Artisan Bread: Russian Braid

Russian BraidWhat’s the legacy you want to leave behind? How do you want your children to see you? (I know… this is really deep for a Monday.) I’ve been thinking about this a lot lately, buy with Christmas approaching and the dreaded New Year’s resolutions following closely behind.

My favorite part of Christmas is the time I get to spend with my mom, making batch after batch of my grandmother’s famous sugar cookies. Mom does the rolling and cutting and I am in charge of decorating and taste-testing each batch of dough (you know that’s the most crucial part of making cookies). Each cookie is adorned with beautiful sparkling sugar and cinnamon candies. Some are Christmas trees, some are stars, some are reindeer.  Each tray is baked for precisely 11 minutes to ensure a soft, golden cookie every time. They’re perfect. That moment is perfect.

My mom and I have made these cookies ever since I could stand on my own two feet. It is a sacred tradition that I will pass down to my children someday. This is something I will always remember my mother by.

So, what will be my legacy (or legacies)? What will be yours?

One thing that I will share with my future family is making a Russian Braid on Christmas morning. (You didn’t really think I was going to give away my grandmother’s top-secret sugar cookie recipe, did you?)  It is so much fun, incredibly simple and something the kids can take part in. It is utterly perfect…


Artisan Bread: Russian Braid

Sweet dough:

1 cup milk, heated to about 100 degrees Fahrenheit

½ cup sugar

1 ½ Tablespoons yeast

½ cup room temperature butter

2 eggs

1 teaspoon lemon zest, grated

½ teaspoon salt

4 ¼ cups all-purpose flour


Cinnamon or cocoa powder


¼ cup heavy cream

In the bowl of a stand mixer, dissolve the yeast in the warm (NOT HOT) milk, and then add the sugar. Add butter, eggs, lemon zest and salt; mix with paddle attachment until combined. Add the flour and mix at medium speed until a soft dough forms.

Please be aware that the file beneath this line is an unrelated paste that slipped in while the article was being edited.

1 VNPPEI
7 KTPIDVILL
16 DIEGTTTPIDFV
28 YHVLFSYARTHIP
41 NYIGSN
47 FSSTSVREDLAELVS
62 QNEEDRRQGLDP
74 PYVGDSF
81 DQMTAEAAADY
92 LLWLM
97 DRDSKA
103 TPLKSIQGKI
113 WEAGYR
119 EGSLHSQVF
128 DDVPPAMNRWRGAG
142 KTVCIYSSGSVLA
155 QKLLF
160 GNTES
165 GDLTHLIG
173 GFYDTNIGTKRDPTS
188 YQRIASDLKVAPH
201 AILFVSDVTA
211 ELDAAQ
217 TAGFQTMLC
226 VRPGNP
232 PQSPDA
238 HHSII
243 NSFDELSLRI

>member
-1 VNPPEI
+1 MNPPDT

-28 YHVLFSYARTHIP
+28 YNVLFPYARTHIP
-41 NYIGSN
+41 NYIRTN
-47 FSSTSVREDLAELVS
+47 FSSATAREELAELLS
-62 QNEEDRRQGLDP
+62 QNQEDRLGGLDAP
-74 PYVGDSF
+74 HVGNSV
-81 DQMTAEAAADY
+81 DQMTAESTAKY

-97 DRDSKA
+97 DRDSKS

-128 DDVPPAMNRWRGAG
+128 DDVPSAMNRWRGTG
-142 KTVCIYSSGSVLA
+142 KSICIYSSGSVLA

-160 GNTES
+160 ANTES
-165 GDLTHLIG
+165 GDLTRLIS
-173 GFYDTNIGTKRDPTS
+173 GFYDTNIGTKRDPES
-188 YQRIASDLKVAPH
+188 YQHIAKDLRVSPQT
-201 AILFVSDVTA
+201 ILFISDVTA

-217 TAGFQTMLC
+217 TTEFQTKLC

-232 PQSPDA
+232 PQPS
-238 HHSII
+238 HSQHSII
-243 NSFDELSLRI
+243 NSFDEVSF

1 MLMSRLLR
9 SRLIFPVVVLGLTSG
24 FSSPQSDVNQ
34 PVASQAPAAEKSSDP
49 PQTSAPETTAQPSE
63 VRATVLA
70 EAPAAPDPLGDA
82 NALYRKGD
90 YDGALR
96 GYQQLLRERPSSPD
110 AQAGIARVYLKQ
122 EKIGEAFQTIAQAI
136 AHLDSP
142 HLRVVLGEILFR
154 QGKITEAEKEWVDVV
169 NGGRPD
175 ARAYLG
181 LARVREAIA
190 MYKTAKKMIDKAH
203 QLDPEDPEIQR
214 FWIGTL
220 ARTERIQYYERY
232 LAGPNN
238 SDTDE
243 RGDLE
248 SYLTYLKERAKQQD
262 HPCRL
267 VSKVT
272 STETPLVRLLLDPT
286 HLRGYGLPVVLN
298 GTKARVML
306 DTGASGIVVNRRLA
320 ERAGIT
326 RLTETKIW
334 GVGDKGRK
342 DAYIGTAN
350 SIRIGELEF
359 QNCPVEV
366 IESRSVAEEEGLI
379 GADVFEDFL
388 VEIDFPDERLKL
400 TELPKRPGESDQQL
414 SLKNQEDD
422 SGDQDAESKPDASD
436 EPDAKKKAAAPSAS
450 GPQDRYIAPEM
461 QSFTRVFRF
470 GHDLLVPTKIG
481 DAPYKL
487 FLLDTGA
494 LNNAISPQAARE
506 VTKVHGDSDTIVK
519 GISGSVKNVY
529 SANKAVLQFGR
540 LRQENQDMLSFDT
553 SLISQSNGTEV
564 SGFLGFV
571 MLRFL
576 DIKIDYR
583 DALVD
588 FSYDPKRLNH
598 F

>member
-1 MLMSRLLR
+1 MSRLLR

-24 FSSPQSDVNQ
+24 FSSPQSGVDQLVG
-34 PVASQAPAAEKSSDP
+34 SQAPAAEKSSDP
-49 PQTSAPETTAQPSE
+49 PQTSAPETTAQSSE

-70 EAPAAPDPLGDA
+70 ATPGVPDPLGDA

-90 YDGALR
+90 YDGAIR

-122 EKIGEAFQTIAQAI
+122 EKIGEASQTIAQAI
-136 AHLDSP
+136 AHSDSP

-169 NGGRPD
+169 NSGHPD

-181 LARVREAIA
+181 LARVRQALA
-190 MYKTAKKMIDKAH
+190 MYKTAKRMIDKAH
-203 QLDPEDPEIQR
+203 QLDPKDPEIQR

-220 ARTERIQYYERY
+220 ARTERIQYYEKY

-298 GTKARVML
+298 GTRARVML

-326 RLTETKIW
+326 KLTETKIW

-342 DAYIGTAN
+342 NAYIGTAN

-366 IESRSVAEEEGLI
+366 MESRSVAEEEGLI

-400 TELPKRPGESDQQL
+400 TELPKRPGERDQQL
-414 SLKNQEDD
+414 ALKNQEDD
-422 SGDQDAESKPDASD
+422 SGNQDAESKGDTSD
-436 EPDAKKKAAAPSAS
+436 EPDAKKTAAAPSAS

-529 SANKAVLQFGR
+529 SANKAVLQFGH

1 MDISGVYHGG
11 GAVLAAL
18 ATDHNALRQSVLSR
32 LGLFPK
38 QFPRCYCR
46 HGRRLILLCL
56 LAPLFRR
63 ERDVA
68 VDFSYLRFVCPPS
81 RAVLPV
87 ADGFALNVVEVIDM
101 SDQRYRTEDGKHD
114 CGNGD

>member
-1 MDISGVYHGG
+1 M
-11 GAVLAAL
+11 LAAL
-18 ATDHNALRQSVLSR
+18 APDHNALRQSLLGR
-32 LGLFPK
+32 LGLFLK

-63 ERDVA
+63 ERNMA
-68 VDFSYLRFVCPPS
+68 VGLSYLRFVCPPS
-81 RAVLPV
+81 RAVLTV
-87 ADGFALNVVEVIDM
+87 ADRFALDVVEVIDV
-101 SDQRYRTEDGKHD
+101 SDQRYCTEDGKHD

Switch to the dough hook and knead the dough in mixing bowl until the dough is soft and supple. Briefly knead by hand to create a ball and transfer to a sprayed bowl. Cover with plastic wrap and let rise until doubled.

Punch dough down by pulling it sideways and folding into thirds, and then turning and repeating once more. Refrigerate the dough at least one hour or overnight.

Prepare two loaf pans by spraying with non-stick cooking spray and lining the bottom with parchment paper, leaving overhang on each end.

Combine the cinnamon and sugar for the filling. Divide the dough in half and lightly dust your work surface. Roll one half of the dough into roughly a 12” by 17” rectangle. Brush with cream and heavily dust with cinnamon (or cocoa) mixture. Roll the rectangle long-ways into a log and pinch the seam closed. Loosely wrap the log in plastic wrap and place on cookie sheet in the freezer for 15-20minutes (easier for cutting). Repeat this process with the second half of the dough.

Cut each log in half lengthwise, exposing the interior layers. Take the two ends and form a loose twist, making sure not to twist too tightly. Your twist will be longer than your loaf pan, so don’t worry! Fit each twist into a loaf pan, cut side up, and let rise until doubled in size. (The more scrunched the twist is, the more interesting the loaf looks like.)

Bake at 350 degrees Fahrenheit until browned, about 45 minutes. Remove from pan immediately.


  1. I hear you! I think family recipes are the richest legacy of all. It says so much about who we are and were we came from.

    My favorite Christmas cookie of all time is also one handed down by my grandmother from the ‘old country’ – Walnut bars. Here is the simple recipe:

    1 1/2 pounds finely grated walnuts, about six cups (a nut grinder works best)
    2 cups icing sugar
    1 whole egg
    rind from one lemon grated

    Knead nuts, sugar, eggs, lemon rind until it forms at dough. Roll out into a large rectangle about 1 /4” thick. Place on a cookie sheet lightly greased or sprayed with PAM.

    2 egg whites
    2 cups icing sugar
    2 tablespoons lemon juice

    Beat egg whites with sugar and lemon juice until it forms soft peaks.

    Spread on nut dough; dust cookie sheet with flour. Cut into strips. Bake at 200 degrees for one hour or until topping is dried.

    Love your food ideas!

    Carolyn Winter

  2. Emily says:

    Thanks for stopping by and sharing your recipe, Carolyn! That sounds amazing, and I’ll definitely be trying your Walnut Bars recipe for my family this holiday season. Thanks again, and happy holidays!

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